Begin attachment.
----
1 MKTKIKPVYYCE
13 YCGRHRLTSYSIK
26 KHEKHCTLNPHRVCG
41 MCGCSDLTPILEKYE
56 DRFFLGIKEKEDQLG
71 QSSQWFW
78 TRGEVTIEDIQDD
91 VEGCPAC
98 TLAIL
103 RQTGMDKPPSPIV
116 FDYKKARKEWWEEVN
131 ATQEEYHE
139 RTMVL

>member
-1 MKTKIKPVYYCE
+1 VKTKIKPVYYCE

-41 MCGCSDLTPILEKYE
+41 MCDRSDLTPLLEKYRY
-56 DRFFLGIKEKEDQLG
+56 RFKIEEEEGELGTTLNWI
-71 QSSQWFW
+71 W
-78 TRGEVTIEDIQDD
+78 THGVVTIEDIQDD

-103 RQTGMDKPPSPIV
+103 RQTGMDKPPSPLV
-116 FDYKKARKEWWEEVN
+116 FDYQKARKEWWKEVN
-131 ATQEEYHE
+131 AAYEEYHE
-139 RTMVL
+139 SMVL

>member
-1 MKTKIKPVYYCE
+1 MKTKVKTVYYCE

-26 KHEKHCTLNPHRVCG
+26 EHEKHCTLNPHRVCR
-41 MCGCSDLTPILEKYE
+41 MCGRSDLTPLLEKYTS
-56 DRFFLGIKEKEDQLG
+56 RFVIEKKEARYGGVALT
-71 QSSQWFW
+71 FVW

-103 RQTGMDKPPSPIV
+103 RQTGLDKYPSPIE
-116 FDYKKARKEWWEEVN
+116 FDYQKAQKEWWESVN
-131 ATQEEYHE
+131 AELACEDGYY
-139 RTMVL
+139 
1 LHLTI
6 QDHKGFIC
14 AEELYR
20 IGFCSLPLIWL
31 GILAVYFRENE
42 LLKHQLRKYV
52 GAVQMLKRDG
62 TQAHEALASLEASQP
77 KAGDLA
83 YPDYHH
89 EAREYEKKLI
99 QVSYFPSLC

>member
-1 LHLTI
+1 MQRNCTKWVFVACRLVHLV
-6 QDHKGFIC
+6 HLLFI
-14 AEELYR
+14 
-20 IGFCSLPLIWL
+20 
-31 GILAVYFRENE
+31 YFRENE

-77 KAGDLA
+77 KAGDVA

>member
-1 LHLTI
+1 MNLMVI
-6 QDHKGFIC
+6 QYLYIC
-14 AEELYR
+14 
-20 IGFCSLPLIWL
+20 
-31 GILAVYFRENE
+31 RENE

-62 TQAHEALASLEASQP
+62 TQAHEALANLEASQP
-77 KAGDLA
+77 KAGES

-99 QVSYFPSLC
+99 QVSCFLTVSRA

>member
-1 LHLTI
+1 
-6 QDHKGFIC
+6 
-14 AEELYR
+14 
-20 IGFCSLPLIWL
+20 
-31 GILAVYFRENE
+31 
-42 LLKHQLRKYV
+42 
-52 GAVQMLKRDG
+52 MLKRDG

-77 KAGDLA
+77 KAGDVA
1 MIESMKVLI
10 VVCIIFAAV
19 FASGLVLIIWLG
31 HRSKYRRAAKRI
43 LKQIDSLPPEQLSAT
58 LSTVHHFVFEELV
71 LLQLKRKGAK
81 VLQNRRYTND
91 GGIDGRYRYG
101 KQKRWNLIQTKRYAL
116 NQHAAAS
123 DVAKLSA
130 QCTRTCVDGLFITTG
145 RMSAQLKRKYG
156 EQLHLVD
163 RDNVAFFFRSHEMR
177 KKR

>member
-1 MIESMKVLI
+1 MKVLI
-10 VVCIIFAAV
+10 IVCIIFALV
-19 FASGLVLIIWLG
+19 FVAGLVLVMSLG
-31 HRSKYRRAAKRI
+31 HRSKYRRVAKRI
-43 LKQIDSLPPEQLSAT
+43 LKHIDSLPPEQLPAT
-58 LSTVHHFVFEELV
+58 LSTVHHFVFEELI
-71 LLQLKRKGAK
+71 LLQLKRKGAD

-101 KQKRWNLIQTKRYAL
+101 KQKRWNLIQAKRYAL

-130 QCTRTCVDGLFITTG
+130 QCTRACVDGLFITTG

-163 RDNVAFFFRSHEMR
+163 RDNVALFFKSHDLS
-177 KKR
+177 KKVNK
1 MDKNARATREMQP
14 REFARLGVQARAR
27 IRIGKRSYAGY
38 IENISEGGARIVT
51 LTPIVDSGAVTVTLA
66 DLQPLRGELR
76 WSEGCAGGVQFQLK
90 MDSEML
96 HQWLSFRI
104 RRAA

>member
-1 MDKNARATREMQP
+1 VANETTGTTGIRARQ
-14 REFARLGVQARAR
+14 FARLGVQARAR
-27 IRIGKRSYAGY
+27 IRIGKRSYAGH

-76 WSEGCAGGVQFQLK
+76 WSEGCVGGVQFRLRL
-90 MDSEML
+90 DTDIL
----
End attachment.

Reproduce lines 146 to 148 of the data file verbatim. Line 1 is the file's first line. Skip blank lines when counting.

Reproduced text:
+130 QCTRACVDGLFITTG

-163 RDNVAFFFRSHEMR
+163 RDNVALFFKSHDLS